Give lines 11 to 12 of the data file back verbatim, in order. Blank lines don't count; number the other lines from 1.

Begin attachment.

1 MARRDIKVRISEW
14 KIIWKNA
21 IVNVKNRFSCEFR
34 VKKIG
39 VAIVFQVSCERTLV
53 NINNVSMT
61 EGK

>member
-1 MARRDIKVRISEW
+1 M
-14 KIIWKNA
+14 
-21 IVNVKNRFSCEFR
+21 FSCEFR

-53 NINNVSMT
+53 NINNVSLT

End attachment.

-14 KIIWKNA
+14 